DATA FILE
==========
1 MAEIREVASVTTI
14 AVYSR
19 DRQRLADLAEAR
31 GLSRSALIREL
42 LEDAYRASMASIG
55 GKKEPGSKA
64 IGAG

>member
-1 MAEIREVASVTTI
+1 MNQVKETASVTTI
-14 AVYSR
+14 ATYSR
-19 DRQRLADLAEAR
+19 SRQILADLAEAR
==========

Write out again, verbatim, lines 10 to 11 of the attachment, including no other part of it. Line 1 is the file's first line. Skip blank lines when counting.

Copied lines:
+1 MNQVKETASVTTI
-14 AVYSR